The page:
The G20 Interfaith Forum builds on the vital roles that religious institutions and beliefs play in world affairs, reflecting their rich diversity of institutions, ideas, and values. These include interfaith and intercultural organisations, religious leaders, scholars, development and humanitarian entities, and business and civil society actors.

Beginning in Australia in 2014, the G20 Interfaith Forum has convened annually in the G20 host country. The Forums have considered wide-ranging agendas, including economic models and systems, the environment, women, families, children, work, humanitarian aid, health, education, freedom of religion or belief, global security, governance, human rights, and the rule of law. The agenda for each Forum is framed taking into account the annual G20 priorities (outlined each year by the host government), together with topics that the various networks of religious actors recommend that the G20 leaders’ address. 


The G20 Interfaith Forum (IF20) advances global solutions by collaborating with religious thought leaders and political representatives. Global recognition is increasing for the vital roles faith and religion play in promoting peaceful and harmonious relationships within and between nations…The G20 Interfaith Forum is an annual event where such contributions can be shared, highlighted, and advanced.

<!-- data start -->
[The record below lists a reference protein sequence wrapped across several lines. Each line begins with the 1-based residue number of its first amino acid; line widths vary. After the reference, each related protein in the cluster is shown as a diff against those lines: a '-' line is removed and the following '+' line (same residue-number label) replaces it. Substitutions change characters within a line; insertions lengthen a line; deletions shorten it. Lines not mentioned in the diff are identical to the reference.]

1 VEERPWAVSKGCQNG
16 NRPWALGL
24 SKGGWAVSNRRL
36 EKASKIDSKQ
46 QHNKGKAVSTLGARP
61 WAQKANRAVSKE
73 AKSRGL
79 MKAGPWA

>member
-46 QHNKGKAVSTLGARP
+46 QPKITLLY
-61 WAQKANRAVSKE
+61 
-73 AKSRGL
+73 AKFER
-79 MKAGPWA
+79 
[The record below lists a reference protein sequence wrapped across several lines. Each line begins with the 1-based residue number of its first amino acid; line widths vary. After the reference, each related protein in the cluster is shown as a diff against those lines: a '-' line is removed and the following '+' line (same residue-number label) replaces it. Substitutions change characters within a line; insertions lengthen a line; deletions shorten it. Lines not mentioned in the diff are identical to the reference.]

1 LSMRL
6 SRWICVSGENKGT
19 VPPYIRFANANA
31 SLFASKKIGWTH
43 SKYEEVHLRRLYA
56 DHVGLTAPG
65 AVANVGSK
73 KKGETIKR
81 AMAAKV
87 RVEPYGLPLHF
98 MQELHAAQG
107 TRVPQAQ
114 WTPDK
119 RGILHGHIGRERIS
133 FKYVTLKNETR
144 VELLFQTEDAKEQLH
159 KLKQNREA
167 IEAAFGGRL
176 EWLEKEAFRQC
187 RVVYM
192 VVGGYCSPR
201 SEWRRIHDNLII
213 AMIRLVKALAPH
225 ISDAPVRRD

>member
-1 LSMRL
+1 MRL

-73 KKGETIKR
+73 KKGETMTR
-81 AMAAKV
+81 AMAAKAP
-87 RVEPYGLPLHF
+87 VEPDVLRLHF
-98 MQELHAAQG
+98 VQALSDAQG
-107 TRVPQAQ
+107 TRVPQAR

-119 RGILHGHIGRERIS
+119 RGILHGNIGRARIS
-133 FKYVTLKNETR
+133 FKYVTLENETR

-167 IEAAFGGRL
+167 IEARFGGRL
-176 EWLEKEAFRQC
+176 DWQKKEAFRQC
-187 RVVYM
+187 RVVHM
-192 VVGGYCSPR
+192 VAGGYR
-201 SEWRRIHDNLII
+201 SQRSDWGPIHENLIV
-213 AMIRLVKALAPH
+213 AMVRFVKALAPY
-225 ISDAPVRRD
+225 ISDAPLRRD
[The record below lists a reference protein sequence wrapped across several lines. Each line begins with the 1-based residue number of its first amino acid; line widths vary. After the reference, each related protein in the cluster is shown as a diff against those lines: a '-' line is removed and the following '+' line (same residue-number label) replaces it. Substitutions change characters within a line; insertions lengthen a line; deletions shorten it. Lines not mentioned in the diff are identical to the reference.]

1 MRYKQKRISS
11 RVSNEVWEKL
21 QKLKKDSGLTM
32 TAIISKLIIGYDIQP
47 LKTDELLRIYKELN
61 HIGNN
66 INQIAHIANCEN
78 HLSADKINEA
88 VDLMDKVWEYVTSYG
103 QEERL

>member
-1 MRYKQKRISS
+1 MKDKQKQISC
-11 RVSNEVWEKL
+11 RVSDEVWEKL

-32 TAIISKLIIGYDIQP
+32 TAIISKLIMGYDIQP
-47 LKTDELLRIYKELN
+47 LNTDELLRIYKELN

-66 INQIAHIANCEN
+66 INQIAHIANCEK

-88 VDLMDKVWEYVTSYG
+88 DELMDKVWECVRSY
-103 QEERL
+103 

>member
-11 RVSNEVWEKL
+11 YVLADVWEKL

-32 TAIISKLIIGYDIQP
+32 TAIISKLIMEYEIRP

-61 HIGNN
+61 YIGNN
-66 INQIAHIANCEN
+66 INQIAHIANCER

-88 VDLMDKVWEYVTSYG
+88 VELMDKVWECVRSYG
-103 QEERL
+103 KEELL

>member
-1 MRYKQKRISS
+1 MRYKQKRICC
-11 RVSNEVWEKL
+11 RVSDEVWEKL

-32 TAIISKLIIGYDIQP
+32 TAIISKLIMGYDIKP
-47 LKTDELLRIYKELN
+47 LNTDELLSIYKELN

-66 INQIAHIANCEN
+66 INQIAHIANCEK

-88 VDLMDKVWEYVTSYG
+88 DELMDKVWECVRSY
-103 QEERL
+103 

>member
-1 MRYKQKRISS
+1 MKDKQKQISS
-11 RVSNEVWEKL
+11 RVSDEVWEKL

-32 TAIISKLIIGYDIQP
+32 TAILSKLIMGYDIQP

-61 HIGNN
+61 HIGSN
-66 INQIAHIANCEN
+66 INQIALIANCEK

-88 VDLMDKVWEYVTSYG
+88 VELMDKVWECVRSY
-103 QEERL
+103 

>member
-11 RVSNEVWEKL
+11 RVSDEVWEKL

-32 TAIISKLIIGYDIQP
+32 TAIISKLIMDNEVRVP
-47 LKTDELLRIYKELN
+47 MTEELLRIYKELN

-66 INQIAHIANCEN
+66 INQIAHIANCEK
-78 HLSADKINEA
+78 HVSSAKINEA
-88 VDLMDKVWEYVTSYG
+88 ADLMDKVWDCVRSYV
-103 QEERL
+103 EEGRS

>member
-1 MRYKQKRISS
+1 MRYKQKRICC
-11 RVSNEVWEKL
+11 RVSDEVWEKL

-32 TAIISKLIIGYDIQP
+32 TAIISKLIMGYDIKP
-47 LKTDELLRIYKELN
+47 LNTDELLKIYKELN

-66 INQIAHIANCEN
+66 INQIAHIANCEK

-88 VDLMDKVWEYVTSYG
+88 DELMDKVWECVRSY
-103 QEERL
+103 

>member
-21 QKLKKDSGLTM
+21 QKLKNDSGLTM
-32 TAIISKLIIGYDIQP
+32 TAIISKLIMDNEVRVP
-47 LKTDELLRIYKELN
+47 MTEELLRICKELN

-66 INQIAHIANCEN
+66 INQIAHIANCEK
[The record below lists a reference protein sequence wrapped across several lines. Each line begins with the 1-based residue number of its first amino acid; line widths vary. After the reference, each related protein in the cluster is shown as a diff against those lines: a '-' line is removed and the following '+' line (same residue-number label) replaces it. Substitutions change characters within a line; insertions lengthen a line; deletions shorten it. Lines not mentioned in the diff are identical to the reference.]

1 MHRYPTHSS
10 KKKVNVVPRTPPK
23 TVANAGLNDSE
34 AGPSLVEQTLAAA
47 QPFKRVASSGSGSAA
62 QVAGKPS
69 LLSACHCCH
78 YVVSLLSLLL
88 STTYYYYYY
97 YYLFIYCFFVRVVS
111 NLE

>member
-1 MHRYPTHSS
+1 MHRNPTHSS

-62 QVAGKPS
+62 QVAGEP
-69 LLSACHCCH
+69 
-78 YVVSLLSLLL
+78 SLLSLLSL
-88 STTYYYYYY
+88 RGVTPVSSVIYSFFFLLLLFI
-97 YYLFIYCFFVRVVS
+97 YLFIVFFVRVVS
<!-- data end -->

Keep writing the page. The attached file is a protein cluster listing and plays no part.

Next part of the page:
The Forum features both international opinion leaders—including scholars, lawyers, and politicians—and global interfaith activists for three days of discussion and interfaith dialogue. In showcasing the broad, global impact of various faith traditions and philosophies from around the world, the Forum fills important gaps in the discussions of the G20 Summits. Social cohesion is strengthened between political representatives and religious thought leaders, and new opportunities are provided for relationship building among all participants.

 Objectives of the G20 Interfaith Forum
  1. Exploring the links between economic development and religion and religious freedom through informed, scholarly discussion.
  2. Facilitating constructive dialogue between societal leaders in faith, government, business, media, education and other social institutions, on how interfaith resources can enhance social, economic and cultural policies and programs for the well-being of all.
  3. Fostering communication channels between the different faiths and sharing ideas, experiences, and “best practices” in building peace and harmony.
  4. Identifying and affirming common values, virtues, and principles among diverse faith and philosophic traditions

A Network of Networks

The G20 Interfaith Forum has consistently sought to build and draw on an inclusive network of networks of public, religious, humanitarian, and academic institutions engaged in a variety of ways in promoting interactions of religious voices, religious studies, and religious communities with the public sector in formulating and implementing global policy initiatives.